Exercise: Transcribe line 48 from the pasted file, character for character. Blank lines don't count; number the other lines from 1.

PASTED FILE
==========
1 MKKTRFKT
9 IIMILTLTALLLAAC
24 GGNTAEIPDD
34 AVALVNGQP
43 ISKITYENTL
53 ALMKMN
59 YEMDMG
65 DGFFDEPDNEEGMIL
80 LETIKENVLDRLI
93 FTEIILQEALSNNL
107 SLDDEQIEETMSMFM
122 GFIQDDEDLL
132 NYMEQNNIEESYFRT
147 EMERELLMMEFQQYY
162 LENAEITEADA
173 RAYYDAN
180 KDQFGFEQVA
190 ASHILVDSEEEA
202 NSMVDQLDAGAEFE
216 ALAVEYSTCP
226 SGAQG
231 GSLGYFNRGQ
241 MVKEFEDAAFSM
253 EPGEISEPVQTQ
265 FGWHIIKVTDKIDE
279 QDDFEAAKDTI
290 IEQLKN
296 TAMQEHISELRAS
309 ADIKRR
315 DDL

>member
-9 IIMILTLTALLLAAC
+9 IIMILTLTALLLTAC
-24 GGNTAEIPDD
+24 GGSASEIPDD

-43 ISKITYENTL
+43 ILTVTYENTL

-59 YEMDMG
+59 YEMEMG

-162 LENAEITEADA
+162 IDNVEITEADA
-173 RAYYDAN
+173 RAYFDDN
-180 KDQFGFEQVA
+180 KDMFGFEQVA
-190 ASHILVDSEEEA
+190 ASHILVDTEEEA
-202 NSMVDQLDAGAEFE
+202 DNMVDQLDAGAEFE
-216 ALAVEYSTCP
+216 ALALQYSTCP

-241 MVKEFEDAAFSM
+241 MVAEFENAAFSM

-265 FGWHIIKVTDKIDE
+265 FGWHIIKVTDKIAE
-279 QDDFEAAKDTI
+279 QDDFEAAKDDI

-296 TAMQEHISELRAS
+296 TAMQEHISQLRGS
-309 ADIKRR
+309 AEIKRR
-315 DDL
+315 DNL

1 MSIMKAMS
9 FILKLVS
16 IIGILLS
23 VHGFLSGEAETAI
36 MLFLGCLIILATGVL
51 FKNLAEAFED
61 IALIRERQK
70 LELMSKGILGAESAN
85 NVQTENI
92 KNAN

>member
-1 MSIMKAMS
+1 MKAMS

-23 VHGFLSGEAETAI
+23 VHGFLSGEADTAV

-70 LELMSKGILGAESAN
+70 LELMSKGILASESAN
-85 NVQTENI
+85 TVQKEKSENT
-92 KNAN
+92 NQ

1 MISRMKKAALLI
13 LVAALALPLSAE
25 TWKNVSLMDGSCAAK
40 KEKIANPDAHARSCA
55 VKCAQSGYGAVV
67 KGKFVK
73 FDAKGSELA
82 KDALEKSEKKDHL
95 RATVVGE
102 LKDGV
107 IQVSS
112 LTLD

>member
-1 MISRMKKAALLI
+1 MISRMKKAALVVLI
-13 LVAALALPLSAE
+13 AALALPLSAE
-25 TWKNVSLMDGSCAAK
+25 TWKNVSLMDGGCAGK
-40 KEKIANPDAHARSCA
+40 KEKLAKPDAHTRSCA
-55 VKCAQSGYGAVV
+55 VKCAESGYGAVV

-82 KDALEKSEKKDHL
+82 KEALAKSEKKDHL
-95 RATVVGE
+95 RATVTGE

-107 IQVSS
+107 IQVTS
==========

-202 NSMVDQLDAGAEFE